Madison - St. Clair Record

Monday, August 26, 2019

Tillery opposes transfer in suit involving minor league baseball class action

By Heather Isringhausen Gvillo | Nov 20, 2017

In its response to Advanced Analytical’s motion to dismiss or transfer, Korein Tillery argues that a forum clause written into a contract with the research contractor and two economists is voidable due to fraud in a suit involving a minor league baseball class action.

In its complaint Korein Tillery argues that the defendants were hired to estimate the work hours of minor league baseball players and calculate their wage and hour damages by observing players entering and leaving their ballparks. The data was intended to be used in a class action wage dispute involving minor league baseball players.

However, the plaintiff alleges that five weeks before the expert disclosure deadline, and after costing nearly $500,000, the defendants admitted that they were unable to determine between baseball players and other employees entering the ballparks.

Defendants Advanced Analytical Consulting Group Inc., Daniel Levy and Audrius Girnius filed a motion to dismiss the complaint on Oct. 11 through attorney W. Jason Rankin of HeplerBroom LLC in Edwardsville.

Rankin argues that the parties agreed to a binding enforceable forum selection clause within the contract, which states that any action arising under the contract must be brought in a federal court or any Massachusetts court.

After the case was originally filed in St. Clair County Circuit Court in March, it was removed to federal court on May 4 and then remanded to circuit court on Sept. 12.

The defendants also argue that they were dealing with Korein Tillery attorneys from the St. Louis office and were unaware of the actions in St. Clair County.

Citing the recent Bristol-Myers Squibb and Aspen decisions, Rankin also wrote that the court does not have jurisdiction over the defendants.

Korein Tillery filed a response to the defendants’ motion to dismiss on Oct. 23, through attorney Robert Sprague of Sprague and Urban in Belleville.

“After one failed attempt to avoid this Court’s jurisdiction by improperly removing the case to federal court, now they want it transferred or dismissed based on their claim they had no idea they were dealing with an Illinois law firm and the untimely assertion of a boilerplate forum selection clause that was obtained by their fraud,” the response states.

Recognizing the forum clause, Korein Tillery argues that the objections to venue were raised too late and the contract was “induced by Defendants’ fraud.”

“Having held themselves out as experts in this field, Defendants knew or should have known that they could not perform as promised. This is a classic case of fraud in the inducement,” the response states.

“Accordingly, the contract is voidable and Defendants cannot enforce any part of it, including the forum selection clause,” it adds.

Korein Tillery also argues that the court has personal jurisdiction over all of the defendants.

Girnius and Korein Tillery are Illinois residents, and Advanced Analytical and Levy’s contacts with Illinois relate directly to the allegations of the complaint.

Korein Tillery adds that the complaint adequately states all claims.

It argues that the defendants made false statements in reckless disregard of the truth by repeatedly misrepresenting that they could perform the requested study.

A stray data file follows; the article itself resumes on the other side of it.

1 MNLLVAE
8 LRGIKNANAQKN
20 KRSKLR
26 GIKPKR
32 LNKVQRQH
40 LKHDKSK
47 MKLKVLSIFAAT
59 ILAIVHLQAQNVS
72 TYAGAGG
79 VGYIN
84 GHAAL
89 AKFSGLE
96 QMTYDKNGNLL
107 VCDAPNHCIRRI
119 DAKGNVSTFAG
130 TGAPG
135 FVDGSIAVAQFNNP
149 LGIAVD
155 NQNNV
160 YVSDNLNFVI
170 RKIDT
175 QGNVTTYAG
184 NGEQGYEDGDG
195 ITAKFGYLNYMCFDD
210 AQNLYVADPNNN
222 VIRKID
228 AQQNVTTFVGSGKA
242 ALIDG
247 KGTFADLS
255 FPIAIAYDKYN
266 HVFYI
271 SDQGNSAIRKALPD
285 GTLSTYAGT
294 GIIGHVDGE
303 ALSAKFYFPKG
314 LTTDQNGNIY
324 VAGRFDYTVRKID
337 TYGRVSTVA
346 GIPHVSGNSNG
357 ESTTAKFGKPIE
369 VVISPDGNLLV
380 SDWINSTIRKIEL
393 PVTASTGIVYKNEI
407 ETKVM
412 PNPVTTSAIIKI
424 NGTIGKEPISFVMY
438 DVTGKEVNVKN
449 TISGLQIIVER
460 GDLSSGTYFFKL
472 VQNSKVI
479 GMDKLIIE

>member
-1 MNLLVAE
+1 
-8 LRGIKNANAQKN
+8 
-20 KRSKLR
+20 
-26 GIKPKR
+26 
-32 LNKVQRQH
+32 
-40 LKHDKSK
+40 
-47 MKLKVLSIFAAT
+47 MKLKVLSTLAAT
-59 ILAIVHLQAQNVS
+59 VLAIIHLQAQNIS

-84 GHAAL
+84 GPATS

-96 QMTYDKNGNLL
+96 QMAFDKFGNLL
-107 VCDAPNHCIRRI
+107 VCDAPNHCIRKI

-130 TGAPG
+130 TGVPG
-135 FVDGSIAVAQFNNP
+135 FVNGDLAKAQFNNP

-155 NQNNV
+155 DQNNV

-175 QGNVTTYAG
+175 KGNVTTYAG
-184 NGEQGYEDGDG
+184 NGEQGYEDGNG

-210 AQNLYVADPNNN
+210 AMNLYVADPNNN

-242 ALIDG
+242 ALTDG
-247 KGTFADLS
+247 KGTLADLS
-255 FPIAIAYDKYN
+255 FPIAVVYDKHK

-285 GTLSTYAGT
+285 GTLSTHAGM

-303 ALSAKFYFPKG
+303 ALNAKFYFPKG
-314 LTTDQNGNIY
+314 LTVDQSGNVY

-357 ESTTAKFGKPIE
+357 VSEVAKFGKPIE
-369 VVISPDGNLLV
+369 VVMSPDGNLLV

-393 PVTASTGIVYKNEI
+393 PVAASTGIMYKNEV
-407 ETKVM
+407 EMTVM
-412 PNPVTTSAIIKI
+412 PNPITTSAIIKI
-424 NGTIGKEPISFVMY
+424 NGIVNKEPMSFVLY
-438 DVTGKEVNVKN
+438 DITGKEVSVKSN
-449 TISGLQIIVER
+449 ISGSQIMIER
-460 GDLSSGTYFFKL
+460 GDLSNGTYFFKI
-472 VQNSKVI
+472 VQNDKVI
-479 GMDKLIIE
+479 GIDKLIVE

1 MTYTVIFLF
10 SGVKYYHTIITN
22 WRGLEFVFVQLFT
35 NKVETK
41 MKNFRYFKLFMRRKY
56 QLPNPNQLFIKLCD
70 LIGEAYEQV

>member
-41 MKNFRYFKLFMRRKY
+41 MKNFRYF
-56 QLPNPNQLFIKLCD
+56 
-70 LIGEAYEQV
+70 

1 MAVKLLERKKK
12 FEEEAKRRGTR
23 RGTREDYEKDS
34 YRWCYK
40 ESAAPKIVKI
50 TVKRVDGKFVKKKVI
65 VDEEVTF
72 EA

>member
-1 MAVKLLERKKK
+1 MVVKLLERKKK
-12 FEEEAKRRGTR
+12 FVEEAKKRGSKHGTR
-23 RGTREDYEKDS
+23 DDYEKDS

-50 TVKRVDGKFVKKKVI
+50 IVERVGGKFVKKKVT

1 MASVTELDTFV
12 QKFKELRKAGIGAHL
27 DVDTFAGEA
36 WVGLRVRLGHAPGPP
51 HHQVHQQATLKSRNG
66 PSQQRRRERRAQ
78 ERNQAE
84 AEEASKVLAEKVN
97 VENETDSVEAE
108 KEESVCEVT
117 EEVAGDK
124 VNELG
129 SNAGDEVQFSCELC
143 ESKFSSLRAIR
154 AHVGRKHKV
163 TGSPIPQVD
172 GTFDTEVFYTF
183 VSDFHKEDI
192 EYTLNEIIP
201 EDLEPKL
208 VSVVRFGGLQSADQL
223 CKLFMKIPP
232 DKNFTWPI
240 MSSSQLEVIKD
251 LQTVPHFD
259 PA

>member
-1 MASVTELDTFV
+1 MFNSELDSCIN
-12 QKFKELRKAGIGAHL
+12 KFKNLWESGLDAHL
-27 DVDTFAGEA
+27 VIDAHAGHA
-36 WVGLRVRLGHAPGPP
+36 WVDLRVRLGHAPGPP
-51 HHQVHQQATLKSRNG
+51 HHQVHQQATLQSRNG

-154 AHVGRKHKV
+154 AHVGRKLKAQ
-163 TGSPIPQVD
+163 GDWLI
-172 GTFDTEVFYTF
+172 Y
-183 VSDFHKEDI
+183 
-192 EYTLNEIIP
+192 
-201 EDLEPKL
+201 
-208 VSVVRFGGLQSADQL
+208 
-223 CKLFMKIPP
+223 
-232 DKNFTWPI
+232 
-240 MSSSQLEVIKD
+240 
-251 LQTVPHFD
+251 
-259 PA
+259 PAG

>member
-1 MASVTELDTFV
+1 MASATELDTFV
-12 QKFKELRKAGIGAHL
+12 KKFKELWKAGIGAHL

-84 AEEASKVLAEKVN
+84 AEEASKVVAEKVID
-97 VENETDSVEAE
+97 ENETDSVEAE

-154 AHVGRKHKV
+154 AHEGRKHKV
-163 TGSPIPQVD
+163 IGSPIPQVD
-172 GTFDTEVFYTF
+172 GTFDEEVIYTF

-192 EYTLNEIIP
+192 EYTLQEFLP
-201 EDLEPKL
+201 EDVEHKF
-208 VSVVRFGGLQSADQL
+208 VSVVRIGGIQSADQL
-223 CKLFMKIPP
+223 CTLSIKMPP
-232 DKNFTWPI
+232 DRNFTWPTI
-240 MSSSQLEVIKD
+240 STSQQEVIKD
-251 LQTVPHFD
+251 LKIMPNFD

Further, Korein Tillery claims it adequately made claims for breach of contract and negligence because the defendants failed to complete the study after the plaintiff paid “very large” sums of money.

“No expert acting in a prudent manner would continue to bill large sums of money while performing a study that the expert knew could not be performed as promised and without alerting the client to the fact that the study could not be performed,” the response states. “Yet that is exactly what Defendants did to Korein Tillery.”

Korein Tillery also filed a separate response to the defendants’ motion to transfer venue on Oct. 23.

The firm argues that the defendants “failed to meet their burden to show St. Clair County is an improper venue for the parties’ dispute, and they waived their objection to venue by failing to timely raise it.”

However, if the court intends to grant the motion to transfer, the plaintiff requests discovery prior to transferring the case “in order to develop a factual record on the venue issue.”

Korein Tillery argues that St. Clair County is the proper venue because negotiations and discussions as well as signing the agreement all took place there.

“And these are the very facts that gave rise to Korein Tillery’s asserted cause of action,” the response states.

As for the defendants’ assertion that they were unaware that any of the actions took place in St. Clair County, the plaintiff says “it is no secret” where its offices are located and “any doubts should be resolved in favor of Korein Tillery.”

Korein Tillery also argues that the motion to transfer was filed almost a month late, waiving their objection.

On Oct. 31, Circuit Judge Vincent Lopinot continued the defendants’ motions.

Associate Judge Chris Kolker previously presided over the case before it was reassigned to Lopinot on Oct. 17.

St. Clair County Circuit Court case number 17-L-98

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Organizations in this Story

HeplerBroom Korein & Tillery Sprague & Urban St. Clair County Circuit Court